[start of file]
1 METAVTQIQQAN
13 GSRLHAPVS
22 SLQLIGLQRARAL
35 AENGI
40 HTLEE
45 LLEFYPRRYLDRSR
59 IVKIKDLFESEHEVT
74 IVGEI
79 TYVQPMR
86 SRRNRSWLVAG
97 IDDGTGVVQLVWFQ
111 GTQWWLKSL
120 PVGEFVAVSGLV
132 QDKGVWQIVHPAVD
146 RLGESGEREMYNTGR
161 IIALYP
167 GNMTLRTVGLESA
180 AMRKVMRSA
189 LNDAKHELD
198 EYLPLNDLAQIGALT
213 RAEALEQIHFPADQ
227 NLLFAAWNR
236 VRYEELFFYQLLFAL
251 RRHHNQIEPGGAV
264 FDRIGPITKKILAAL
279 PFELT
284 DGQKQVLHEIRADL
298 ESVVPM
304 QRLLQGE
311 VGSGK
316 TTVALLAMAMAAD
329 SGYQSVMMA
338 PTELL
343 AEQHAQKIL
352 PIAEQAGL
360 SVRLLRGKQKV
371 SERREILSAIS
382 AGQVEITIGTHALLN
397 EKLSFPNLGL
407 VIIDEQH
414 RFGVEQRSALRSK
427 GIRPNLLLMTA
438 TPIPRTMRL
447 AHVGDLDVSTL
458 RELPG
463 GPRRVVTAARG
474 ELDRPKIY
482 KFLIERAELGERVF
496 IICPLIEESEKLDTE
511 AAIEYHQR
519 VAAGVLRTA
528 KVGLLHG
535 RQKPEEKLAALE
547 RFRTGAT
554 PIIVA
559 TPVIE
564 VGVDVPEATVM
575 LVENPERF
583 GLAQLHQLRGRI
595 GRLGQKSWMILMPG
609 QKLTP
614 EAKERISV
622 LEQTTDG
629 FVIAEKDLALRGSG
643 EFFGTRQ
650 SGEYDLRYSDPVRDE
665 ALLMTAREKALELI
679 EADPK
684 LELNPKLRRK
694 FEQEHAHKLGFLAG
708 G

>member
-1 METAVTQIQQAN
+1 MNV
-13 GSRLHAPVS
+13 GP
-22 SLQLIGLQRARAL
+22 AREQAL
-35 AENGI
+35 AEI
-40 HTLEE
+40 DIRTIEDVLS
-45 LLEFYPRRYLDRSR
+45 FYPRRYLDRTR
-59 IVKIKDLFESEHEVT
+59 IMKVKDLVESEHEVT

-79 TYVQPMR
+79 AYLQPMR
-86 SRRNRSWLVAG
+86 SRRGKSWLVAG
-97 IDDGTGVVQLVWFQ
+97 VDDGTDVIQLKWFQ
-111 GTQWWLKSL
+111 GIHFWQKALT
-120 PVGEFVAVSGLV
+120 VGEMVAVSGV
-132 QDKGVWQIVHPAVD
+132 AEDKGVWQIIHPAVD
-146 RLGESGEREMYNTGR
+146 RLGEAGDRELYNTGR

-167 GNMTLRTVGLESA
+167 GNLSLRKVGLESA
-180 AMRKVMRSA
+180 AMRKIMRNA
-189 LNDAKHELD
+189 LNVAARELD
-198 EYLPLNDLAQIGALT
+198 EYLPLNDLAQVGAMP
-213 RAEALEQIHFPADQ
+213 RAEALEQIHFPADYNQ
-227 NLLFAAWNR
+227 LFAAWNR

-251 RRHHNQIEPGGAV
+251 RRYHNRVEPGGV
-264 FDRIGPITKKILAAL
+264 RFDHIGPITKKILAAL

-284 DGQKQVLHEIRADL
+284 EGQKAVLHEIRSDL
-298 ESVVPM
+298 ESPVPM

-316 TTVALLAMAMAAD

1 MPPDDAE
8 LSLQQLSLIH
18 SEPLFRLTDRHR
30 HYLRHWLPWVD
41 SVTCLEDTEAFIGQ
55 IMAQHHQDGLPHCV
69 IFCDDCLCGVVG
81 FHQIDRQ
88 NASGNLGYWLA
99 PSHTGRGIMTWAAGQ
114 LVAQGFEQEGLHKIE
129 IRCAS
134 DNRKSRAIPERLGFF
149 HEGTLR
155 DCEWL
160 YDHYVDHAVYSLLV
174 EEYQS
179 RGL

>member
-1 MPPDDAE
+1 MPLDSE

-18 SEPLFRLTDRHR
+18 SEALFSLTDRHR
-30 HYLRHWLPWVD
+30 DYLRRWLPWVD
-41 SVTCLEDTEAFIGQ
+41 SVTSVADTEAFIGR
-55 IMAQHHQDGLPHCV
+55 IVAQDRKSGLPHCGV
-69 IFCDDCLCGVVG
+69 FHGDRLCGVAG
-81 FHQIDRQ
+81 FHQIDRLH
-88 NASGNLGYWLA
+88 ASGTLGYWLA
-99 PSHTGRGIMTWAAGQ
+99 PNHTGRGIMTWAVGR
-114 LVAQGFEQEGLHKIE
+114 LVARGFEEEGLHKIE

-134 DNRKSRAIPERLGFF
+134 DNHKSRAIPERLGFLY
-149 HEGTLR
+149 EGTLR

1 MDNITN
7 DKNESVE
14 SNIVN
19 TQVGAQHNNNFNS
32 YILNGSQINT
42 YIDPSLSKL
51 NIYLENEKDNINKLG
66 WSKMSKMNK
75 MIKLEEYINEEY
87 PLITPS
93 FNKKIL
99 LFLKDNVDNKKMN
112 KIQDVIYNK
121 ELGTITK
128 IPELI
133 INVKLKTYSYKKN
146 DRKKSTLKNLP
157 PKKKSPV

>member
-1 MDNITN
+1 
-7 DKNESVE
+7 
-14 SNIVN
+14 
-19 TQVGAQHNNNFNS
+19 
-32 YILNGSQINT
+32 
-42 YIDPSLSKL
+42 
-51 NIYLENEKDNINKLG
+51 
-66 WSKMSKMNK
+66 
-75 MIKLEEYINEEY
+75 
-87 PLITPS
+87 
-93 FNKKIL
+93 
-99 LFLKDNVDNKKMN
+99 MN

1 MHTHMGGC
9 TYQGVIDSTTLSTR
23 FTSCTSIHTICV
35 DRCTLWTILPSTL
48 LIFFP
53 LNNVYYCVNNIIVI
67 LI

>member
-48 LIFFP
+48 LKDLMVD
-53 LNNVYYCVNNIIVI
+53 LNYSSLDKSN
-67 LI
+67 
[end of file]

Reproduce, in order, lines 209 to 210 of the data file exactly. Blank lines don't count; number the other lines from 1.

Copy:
9 TYQGVIDSTTLSTR
23 FTSCTSIHTICV